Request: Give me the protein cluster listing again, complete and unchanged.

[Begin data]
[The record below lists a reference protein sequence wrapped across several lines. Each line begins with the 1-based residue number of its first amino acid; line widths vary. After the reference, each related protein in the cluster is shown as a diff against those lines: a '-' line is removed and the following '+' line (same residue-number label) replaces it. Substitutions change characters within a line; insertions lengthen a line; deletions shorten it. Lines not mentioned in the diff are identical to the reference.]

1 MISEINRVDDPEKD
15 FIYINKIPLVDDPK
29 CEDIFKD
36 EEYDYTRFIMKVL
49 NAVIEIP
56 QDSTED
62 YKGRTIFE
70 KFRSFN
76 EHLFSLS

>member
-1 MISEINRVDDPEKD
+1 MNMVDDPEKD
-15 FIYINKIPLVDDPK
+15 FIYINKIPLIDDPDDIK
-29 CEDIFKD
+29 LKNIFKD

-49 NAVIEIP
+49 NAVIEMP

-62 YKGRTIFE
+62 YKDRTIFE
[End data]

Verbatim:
[The record below lists a reference protein sequence wrapped across several lines. Each line begins with the 1-based residue number of its first amino acid; line widths vary. After the reference, each related protein in the cluster is shown as a diff against those lines: a '-' line is removed and the following '+' line (same residue-number label) replaces it. Substitutions change characters within a line; insertions lengthen a line; deletions shorten it. Lines not mentioned in the diff are identical to the reference.]

1 MISEINRVDDPEKD
15 FIYINKIPLVDDPK
29 CEDIFKD
36 EEYDYTRFIMKVL
49 NAVIEIP
56 QDSTED
62 YKGRTIFE
70 KFRSFN
76 EHLFSLS

>member
-1 MISEINRVDDPEKD
+1 MNMVDDPEKD
-15 FIYINKIPLVDDPK
+15 FIYINKIPLIDDPDDIK
-29 CEDIFKD
+29 LKNIFKD

-49 NAVIEIP
+49 NAVIEMP

-62 YKGRTIFE
+62 YKDRTIFE